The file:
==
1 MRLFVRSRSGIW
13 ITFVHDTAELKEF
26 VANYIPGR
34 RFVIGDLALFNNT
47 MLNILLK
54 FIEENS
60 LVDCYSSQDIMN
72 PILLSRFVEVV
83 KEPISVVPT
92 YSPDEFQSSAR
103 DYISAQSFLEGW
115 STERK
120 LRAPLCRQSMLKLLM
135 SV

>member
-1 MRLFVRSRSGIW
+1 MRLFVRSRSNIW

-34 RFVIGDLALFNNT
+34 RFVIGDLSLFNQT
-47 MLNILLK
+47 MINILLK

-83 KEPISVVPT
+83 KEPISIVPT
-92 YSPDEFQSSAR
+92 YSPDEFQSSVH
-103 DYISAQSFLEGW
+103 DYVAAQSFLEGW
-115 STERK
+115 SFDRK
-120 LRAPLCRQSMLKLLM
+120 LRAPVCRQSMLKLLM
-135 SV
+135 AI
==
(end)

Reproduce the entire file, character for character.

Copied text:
1 MRLFVRSRSGIW
13 ITFVHDTAELKEF
26 VANYIPGR
34 RFVIGDLALFNNT
47 MLNILLK
54 FIEENS
60 LVDCYSSQDIMN
72 PILLSRFVEVV
83 KEPISVVPT
92 YSPDEFQSSAR
103 DYISAQSFLEGW
115 STERK
120 LRAPLCRQSMLKLLM
135 SV

>member
-1 MRLFVRSRSGIW
+1 MRLFVRSRSNIW

-34 RFVIGDLALFNNT
+34 RFVIGDLSLFNQT
-47 MLNILLK
+47 MINILLK

-83 KEPISVVPT
+83 KEPISIVPT
-92 YSPDEFQSSAR
+92 YSPDEFQSSVH
-103 DYISAQSFLEGW
+103 DYVAAQSFLEGW
-115 STERK
+115 SFDRK
-120 LRAPLCRQSMLKLLM
+120 LRAPVCRQSMLKLLM
-135 SV
+135 AI